Wednesday, July 2, 2014

Crossing Bridges

Twin Bridges, Huntington Creek, PA          
                            Where trout live those of us who pursue them will inevitably cross bridges. They come with the package, in all shapes and sizes. Bridges have always held a special place in my heart. Maybe it's because even as a youth riding shotgun with my dad when traveling to a stream, more often then not the feeling of the truck slowing as we approached a bridge was the signal of the start of the days fishing. Or it may be  the feeling I always get when I  approach a footbridge, that somebody must have placed it "right there" for a reason. Or the big obvious covered bridges that carry with it  historic background. Yet they don't have to be historic symbols of our heritage to be important to a fisherman. They can range from beautiful covered bridges centuries old, to recently built access bridges on a popular water. Each one either holds a symbolic meaning, or a memory of the water it spanned.
Valley Creeks Knoxx Library Foot Bridge

Valley Creek Covered Bridge
      One of my favorite bridges is the Valley Forge Knoxx Library bridge over Valley Creek. A simple structure that stops me each time I cross it. Looking downstream, you can't help but wonder what history that small piece of water holds.

      Another Bridge over Valley creek is the covered bridge. A great example of how a  region can protect a piece of history against all efforts of nature and development.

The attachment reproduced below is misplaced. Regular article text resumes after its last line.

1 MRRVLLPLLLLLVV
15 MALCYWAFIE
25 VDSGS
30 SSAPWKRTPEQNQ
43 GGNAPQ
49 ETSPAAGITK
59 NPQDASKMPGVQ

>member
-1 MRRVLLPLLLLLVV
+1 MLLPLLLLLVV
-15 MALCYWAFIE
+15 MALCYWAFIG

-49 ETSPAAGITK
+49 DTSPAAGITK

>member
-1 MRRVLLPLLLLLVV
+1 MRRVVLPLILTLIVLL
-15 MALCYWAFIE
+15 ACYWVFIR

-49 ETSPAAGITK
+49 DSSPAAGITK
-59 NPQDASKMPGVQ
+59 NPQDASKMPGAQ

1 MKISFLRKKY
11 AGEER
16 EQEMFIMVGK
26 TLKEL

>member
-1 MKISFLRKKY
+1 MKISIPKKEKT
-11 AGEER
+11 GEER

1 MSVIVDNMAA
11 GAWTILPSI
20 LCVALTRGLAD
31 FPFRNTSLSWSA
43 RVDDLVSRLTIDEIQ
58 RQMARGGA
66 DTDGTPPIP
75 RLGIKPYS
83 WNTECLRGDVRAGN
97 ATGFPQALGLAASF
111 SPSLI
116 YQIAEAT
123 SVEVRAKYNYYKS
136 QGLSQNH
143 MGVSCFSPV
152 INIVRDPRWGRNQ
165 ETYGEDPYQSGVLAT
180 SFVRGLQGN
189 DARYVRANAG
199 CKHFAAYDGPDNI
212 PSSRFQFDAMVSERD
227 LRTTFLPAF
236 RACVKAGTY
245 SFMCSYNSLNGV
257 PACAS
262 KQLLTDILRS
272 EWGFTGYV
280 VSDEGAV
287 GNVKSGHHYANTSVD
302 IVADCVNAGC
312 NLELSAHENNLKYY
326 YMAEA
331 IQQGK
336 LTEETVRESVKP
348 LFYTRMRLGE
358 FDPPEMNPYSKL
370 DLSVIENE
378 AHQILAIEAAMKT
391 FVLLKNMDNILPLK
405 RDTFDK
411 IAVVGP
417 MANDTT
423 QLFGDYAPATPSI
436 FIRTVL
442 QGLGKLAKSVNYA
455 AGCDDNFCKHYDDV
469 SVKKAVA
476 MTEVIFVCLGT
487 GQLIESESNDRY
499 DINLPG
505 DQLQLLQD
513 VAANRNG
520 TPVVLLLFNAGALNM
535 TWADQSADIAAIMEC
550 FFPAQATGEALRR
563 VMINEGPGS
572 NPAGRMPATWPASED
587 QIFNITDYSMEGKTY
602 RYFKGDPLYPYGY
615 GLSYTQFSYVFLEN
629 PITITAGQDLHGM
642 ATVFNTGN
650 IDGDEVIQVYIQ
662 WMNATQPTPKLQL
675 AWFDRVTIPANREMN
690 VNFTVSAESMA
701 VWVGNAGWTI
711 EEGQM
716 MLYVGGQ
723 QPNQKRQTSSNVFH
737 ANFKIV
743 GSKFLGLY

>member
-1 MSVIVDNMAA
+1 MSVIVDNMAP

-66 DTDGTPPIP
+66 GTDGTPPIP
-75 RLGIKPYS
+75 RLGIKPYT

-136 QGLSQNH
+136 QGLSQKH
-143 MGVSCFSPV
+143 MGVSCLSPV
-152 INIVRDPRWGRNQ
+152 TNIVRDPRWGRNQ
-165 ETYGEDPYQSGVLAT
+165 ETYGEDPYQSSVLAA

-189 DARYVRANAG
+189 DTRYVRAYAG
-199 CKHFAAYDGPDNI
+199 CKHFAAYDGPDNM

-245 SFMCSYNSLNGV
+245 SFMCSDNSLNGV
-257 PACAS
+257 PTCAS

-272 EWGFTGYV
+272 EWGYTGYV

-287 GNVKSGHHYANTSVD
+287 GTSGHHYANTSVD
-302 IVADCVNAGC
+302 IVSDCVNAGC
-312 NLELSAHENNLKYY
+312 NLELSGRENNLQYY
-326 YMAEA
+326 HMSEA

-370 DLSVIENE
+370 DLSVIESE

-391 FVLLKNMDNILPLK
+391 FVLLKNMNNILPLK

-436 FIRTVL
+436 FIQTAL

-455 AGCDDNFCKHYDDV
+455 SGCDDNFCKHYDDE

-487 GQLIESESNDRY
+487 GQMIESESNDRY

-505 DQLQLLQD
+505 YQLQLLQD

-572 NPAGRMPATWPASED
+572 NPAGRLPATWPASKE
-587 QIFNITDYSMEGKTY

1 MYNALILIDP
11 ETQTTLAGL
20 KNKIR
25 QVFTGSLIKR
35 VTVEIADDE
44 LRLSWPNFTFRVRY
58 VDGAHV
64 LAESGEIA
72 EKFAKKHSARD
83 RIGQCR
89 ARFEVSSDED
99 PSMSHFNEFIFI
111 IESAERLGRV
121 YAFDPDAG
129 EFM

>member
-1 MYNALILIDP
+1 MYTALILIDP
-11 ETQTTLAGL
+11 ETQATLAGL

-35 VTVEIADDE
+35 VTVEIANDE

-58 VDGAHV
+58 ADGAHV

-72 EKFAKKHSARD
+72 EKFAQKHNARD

Upper Letort Heritage Waters Foot bridge


        Heritage waters always offer a bridge of some sort. Most often because folks always want to leave behind something lasting and appreciated with donations. The fist two that come to mind are the Upper Letort Heritage water foot bridge, and the modern Little Lehigh Heritage water bridge.
Little Lehigh Heritage Waters Bridge
                                                                                                                               Both hold memories worth holding on to.  One was a long awaited pilgrimage.  The other for a visit to a fly shop that I had read about for years but never seen. On that visit a  fat 18" Palomino  took my Golden Retriever, placing its inevitable stamp on the trip.

  Then there are the bridges that take a back seat to the water itself. The ugliest of them all is the Benner Springs steel bridge. An ugly relic of something that needs to disappear, yet I have landed so many nice fish during some awesome hatches only to look up and see that old friend casting a shadow at dusk.
Benner Springs Bridge, Spring Creek State College

   One of the most insignificant bridges encountered is one that I came upon after a long trek upstream on a hot summer morning. It was both a welcome sight, and a meeting place with my friends as well. Sometimes its not just the bridge that matters.

Falling Spings Foot Bridge

    Yet admittedly, those big red covered bridges draw me in like no other. Whether in a painting or a real setting. They are trout streams, accompanied by history. I feel a bit of sadness whenever the news reports an old red girl burning down or being destroyed by flood waters.  They are the environment in which trout are found, and they go hand-in-hand with bugs in the air and rise-forms on the surface.

Loyalsock Covered Bridge, Forksville PA

So next time you stand on a bridge, leaning over the rail with your sunglasses on to check out water. Or stop for a break to wipe sweat and prop up your rod for a minute. Look around....take a picture, or take it all in just looking, and make sure you see everything.

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